Finding America

Me and Tarah

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We Brits have a slang expression for seemingly all aspects of daily life; food, drink, sex, work, education etc. And the concept of money is by no means an exception to this rule, with various money-themed slang terms being used across the entire country. Here are 21 such terms.

1. Big one (one thousand pounds sterling).
2. Bread (general term for money).
3. Bronze (term to describe the one and two pound coins)
4. Bullseye (fifty pounds sterling).
5. Century (one hundred pounds sterling).
6. Copper (term to describe the one and two pence coins).
7. Darwin (ten pound note, which features the face of Charles Darwin).
8. Dosh (general term for money).
9. Dough (general term for money).
10. Fiver (five pounds sterling).
11. Grand (one thousand pounds sterling).
12. Lady Godiva (Cockney rhyming slang to describe five pounds. In BrE, Godiva rhymes with fiver).
13. Loot (general term for money).
14. Monkey (five hundred pounds sterling).
15. Pony (twenty-five pounds sterling).
16. Quid (one pound sterling. Possibly derived from the Latin phrase quid pro quo).
17. Score (twenty pounds sterling).
18. Shrapnel (loose change).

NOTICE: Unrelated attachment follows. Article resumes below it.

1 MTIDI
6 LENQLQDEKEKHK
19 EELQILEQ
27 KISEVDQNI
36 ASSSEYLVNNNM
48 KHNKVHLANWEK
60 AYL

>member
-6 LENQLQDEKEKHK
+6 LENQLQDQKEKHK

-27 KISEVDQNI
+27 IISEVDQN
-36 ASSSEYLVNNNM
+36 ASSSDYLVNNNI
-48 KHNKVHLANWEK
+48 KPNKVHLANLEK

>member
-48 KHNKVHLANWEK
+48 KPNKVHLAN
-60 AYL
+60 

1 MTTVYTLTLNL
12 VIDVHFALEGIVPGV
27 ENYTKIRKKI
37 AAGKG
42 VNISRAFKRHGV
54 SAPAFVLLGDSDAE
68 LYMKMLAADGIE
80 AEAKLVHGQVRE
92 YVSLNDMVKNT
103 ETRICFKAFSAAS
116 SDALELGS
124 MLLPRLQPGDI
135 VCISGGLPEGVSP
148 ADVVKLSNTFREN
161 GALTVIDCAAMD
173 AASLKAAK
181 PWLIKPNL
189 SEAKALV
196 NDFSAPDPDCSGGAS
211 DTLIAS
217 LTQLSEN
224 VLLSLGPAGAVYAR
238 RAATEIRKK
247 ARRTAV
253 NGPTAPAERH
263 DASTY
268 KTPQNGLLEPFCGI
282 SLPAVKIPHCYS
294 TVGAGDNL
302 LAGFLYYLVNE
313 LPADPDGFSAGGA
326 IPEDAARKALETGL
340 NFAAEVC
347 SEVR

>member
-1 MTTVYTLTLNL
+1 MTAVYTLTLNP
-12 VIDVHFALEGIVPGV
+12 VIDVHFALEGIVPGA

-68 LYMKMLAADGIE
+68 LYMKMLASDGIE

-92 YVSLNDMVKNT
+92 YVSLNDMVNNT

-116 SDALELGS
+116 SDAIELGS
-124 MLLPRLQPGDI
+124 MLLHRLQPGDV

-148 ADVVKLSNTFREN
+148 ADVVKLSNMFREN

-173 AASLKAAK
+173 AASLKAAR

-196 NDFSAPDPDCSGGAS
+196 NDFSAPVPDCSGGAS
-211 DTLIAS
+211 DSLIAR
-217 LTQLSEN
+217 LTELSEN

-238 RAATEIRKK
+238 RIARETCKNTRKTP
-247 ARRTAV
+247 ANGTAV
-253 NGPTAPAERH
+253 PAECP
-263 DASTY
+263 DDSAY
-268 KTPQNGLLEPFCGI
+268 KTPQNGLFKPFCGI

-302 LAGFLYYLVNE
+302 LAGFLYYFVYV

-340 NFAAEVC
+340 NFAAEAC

19. Silver (term to describe the five, ten, twenty and fifty pence coins)
20. Tenner (ten pounds sterling).
21. Tuppence (older term; sometimes used in modern usage to refer to the two pence coin).

Laurence is a British expat living in Indianapolis, Indiana. He is a contributor for BBC America and writes a weekly column for Anglotopia. Having graduated from Lancaster University with a degree in English Language and Creative Writing, Laurence runs this blog, Lost In The Pond, charting the endless cultural and linguistic differences between Britain and The United States. 

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  1. Wrong.a two pence piece is a NEW coin, since the bastardisation of the Pound Sterling Fiduciary System...before the introduction of the new money, referred to in many literary works , was actually two HUGE. individual your homework young man, before spouting inaccuracies....!!!

  2. Thank you for your comment, Canal Street.

    I am fully aware that a two pence coin is, as you say, a new coin. Indeed, from 1981 to 2008, this coin was a big part of my life, such was my appreciation for the arcade machines on Cleethorpes seafront.

    I am also aware that "tuppence" is an older term, hence my using "older term" to describe it in the article above.

    Finally, and you may need to know this going forward, there are Brits - mainly young folk - who use "tuppence" to refer to the modern day 2 pence coin. That's why I included that definition.

    And so, I must politely point your final sentence right back at you.


  3. All the money terms you'll ever need: The Money Song by Monty Python:

  4. Further to the discussions, there used to be (from medieval times) a small silver two-pence coin, still used in the Maundy ceremony, and in 1797 we had a copper two-pence which weighed TWO OUNCES. Ron H-W

  5. Yup - tuppence for two pence, despite whatever the original origin / coin type, its adapted and been fondly adopted and a term in common usage.

    English, especially slang, evolves.


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